Table 2. Angiogenic factors associated with EVs and their role in pregnancy.
    Source of EVs Bio-Factor/Functional Assay Platform Reference
    Placental explants/trophoblast cell culture/maternal blood s-Eng in vitro and in vivo (Chang et al., 2018) [92]
    (Schuster et al., 2020) [74]
    (D. S. Tannetta et al., 2013) [70]
    (Salomon et al., 2014) [3]
    Placental explants/trophoblast cell culture/maternal blood s-Flt in vitro and in vivo (Chang et al., 2018) [75]
    (Schuster et al., 2020) [74]
    (D. S. Tannetta et al., 2013) [69]
    (Salomon et al., 2014) [3]
    Trophoblast EVs NEP In vitro (Gill et al., 2019) [81]
    Placental explants VEGFR1/Endoglin in vivo (Tannetta et al. 2013) [76]
    Placental explants HMGB1 In vitro (Xiao et al.,2017) [77]
    Placental explant miRNA-210 In vitro (Anton et al., 2013) [87]
    Placental explant miRN26b-5p, miRNA-7-5p and miR181a-5p In vitro (Zhang et al., 2020) [90]
    Placental explant C19MC associated miRNA In vitro (Morelli et al., 2012) [88]
    Maternal circulation miRNA-486-1-5p, miRNA-486-2-5p In vitro (Salomon et al., 2013) [63]
    Trophoblast EVs miRNA-520c-3p In vitro (Takahashi et al., 2017) [89]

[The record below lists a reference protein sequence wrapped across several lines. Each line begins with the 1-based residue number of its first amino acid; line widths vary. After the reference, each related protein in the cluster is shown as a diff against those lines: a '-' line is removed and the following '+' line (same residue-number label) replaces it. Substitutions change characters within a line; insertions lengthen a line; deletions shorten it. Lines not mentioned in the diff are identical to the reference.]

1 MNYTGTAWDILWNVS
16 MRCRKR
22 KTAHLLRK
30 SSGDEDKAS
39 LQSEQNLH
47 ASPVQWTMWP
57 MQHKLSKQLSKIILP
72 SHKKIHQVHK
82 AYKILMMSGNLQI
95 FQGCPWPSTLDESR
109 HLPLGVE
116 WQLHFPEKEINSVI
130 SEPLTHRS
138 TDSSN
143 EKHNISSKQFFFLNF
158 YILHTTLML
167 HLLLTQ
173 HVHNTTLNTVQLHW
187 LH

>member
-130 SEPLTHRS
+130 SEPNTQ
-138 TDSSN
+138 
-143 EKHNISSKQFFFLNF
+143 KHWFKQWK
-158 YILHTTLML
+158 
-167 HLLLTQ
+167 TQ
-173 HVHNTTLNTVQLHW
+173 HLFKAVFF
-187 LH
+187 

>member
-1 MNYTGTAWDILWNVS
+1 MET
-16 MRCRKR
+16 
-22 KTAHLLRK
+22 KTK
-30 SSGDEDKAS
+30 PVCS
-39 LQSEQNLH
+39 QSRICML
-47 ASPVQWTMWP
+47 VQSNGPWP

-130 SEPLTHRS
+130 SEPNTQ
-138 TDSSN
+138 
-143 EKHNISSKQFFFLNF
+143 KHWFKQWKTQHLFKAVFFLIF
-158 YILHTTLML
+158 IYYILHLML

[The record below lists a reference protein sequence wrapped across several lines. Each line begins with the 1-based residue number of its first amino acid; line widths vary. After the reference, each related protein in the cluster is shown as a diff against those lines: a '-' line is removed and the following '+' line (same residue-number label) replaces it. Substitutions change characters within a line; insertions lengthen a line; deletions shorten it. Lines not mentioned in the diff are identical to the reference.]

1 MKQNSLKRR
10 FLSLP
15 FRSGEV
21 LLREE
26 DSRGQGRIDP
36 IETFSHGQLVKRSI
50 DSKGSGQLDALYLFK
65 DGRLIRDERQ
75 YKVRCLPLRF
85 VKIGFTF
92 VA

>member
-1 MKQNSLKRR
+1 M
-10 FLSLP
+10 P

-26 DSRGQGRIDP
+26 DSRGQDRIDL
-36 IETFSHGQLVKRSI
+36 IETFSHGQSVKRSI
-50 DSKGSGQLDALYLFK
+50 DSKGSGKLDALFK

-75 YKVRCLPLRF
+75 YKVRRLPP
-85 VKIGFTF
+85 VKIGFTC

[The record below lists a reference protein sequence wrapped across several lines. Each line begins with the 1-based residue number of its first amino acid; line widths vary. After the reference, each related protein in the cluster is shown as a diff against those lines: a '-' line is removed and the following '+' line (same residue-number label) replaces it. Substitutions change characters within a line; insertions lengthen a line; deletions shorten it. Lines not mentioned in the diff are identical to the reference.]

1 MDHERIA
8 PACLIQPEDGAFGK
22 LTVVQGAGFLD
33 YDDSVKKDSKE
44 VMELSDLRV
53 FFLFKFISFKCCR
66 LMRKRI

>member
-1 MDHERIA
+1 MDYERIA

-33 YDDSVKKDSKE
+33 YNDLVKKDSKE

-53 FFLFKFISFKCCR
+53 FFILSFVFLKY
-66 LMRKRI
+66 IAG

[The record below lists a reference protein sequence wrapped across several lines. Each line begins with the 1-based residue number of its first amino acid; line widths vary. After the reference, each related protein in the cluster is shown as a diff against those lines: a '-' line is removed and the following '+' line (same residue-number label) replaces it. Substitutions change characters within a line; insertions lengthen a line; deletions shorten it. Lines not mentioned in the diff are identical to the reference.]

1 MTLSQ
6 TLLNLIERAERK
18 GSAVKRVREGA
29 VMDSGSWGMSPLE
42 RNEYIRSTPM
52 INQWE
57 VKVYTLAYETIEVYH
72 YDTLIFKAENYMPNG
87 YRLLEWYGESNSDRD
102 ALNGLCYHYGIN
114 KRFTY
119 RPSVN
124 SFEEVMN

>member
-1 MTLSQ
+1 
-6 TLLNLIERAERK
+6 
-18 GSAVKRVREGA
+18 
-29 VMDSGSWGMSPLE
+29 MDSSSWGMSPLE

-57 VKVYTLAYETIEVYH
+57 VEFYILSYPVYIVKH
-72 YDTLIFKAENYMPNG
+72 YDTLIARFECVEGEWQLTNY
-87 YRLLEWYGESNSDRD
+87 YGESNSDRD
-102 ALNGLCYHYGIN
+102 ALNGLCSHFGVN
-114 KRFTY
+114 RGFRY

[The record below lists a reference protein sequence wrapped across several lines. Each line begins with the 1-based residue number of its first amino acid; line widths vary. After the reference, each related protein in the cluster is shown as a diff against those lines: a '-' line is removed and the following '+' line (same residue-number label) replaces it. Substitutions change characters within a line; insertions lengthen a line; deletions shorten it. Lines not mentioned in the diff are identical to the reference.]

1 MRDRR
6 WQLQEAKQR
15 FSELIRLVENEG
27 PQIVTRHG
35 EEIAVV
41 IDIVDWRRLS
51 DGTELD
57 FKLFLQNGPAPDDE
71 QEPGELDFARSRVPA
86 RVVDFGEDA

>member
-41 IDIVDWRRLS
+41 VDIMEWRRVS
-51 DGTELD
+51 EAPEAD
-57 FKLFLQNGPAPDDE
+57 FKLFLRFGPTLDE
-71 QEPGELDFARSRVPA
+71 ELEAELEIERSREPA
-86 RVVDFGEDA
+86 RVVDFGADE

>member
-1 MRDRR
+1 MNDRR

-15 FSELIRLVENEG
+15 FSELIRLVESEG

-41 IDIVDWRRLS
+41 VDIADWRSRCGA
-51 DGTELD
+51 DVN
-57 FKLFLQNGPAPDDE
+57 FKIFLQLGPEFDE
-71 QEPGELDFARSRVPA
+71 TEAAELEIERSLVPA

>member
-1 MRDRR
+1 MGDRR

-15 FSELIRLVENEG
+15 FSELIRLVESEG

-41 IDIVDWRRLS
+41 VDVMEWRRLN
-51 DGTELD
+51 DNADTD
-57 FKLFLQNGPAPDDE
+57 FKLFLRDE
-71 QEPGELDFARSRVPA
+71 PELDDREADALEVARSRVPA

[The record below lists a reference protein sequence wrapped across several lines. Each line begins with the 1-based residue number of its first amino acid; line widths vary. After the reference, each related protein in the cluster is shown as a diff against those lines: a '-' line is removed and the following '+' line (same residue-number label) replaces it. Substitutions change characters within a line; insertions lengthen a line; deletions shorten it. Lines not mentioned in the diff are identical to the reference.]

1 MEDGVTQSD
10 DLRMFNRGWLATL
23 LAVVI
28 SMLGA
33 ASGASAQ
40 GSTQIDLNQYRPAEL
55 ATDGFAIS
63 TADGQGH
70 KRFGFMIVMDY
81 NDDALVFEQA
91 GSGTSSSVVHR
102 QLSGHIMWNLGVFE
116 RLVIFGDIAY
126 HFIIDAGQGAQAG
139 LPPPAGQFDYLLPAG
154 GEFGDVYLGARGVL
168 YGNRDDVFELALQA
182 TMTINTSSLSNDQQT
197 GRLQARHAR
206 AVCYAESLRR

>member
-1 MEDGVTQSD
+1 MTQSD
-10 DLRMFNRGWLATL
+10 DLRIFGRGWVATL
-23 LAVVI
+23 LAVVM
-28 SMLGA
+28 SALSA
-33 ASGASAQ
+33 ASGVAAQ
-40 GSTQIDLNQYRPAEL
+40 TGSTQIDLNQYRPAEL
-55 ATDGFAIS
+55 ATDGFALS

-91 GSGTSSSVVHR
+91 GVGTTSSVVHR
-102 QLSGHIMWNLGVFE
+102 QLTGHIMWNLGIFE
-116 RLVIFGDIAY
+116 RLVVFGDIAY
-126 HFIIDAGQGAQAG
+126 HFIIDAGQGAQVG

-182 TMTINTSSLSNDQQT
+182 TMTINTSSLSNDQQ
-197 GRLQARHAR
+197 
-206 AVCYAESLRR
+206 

Serum derived EVs Syncitin-2 X (Vargas et al., 2014) [7]
    Altogether, the studies described above suggest that EVs derived from preeclamptic placentas play a direct role in endothelial dysfunction and contribute to PE development through their membrane-bound proteins and the release of internal molecules such as anti-angiogenic proteins and miRNAs. However, recent studies have challenged these theories. It has been shown that EVs isolated using the common methods may cause contamination of soluble bioactive factors that may affect their resultant bioactivities [93]. O’Brien et al. [94] showed that placental explant-derived EVs had no significant effect on angiogenesis in vitro when EVs were administered alone, in contrast with the effect of EVs administered with conditioned medium. These data may suggest that the endothelial dysfunction associated with PE is linked with the action of soluble factors rather than EVs. To fully elucidate this point, future research on EVs bioactivity requires more stringent design and planning. Moreover, EVs from different sources must be researched on different platforms (in vitro, in vivo, organ on a chip) and on different functional assays (invasion, angiogenesis, apoptosis, etc.).